A global rise in the surface temperatures of oceans can have a devastating effect on plankton…and marine life in general. This, according to a recent study published in the scientific journal, Nature. The microorganisms convert carbon dioxide to carbon, thereby helping to curb the effects of global warming. However, scientists found that higher surface temperatures can rob plankton of the nutrients needed to survive. In addition to its vital role in the carbon cycle, plankton forms the basis of the marine food chain. Scientists warn that it’s endangerment could have far-reaching implications for life on this planet.

Senate Committee Considers Indecency on Television (3:59)
Family friendly viewing packages will soon be available for cable television subscribers. The family option, plus v-chip technology, which allows parents to block shows that they deem unacceptable from being aired on their televisions, will provide enough regulation to minimize indecent television viewing by children. But some critics have different ideas of how to keep children from indecent exposure. FSRN’s Leigh Ann Caldwell reports from the passionate hearing that took place today on Capitol Hill.

CPT Member Holds Hope for Hostages (2:52)
The fate of 4 hostages taken in Iraq nearly 2 months ago, remains unknown. The 4 are part of the Christian Peacemaker Team, or CPT, which seeks to offer an organized, nonviolence alternative to war, and offers on-the-ground perspectives from countries where armed conflicts are underway. Greg Rollins has worked with the CPT Iraq Team since April 2004, and began his most recent period of service there in October. He left Baghdad for Amman, Jordan yesterday and will return to his home in British Colombia tomorrow. Greg Rollins, your thoughts as you make your way back home after living and working in Baghdad for the past 3 months?

Osama bin Laden Offers U.S. a Truce (2:13)
Al-Jazeera aired audio tape today believed to be the voice Osama Bin Laden, who had a direct message for the people of the United States. Bin Laden indicated that attacks within the United States are being planned, but he also offered a long term truce if the United States would pull out of Iraq and Afghanistan. Washington Editor Mitch Jeserich has these details on the Al-Qaeda leader’s message.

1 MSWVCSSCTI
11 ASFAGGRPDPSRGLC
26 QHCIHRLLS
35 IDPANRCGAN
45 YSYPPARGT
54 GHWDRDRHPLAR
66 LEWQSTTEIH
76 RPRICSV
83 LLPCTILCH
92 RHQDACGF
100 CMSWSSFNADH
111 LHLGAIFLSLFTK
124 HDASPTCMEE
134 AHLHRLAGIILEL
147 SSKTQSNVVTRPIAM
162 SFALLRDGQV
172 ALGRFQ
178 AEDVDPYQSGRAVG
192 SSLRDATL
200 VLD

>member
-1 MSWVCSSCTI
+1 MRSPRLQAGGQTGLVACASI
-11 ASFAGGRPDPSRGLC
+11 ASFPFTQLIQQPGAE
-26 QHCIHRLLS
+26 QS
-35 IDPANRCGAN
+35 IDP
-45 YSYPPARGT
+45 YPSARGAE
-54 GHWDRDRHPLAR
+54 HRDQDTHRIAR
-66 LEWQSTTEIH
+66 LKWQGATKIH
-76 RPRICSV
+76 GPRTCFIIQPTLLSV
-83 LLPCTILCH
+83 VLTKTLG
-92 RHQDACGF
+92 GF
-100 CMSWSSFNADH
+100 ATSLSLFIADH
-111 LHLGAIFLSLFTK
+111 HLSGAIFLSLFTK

Pakistan Responds to US Air Strikes (3:18)
Islamabad has lodged a strong protest against the United States government after US troops, occupying Afghanistan, attacked a village in Pakistan, killing 18 civilians, including women and children. While the response from Washington has been very casual, Pakistanis throughout the country took to the streets to participate in anti-US demonstrations. Following the US attack, President Pervez Musharraf is now under an immense amount of pressure from liberal-democratic opposition, as well as from religious groups, for supporting what are considered US imperialist designs under the guise of the War on Terror. Masror Hussain reports from Islamabad.

South Africa Considering Decriminalizing Sex Work (2:07)
Throughout most of the world, sex work is perceived to be linked to organized crime, the exploitation of women and the moral decline of society. Yet, despite laws and often harsh policing, sex work continues worldwide, and South Africa is just one of many countries considering changing its approach. Terna Gyuse reports.

African American Hurricane Survivors Facing Housing Discrimination (2:46)
For survivors of Hurricane Katrina, some struggles may have just begun. A new report indicates that African Americans displaced by Katrina experience alarming rates of housing discrimination. Complaints have been filed in 3 southern states against property managers and internet websites for alleged housing discrimination. FSRN’s Christina Aanestad reports.

Students Paid to Inform on UCLA Professors (2:15)
In Los Angeles, a UCLA alumni group is offering up to $100 per course for students to supply tapes, notes and other materials exposing so-called radical professors with left-leaning views. FSRN’s Leilani Albano has more.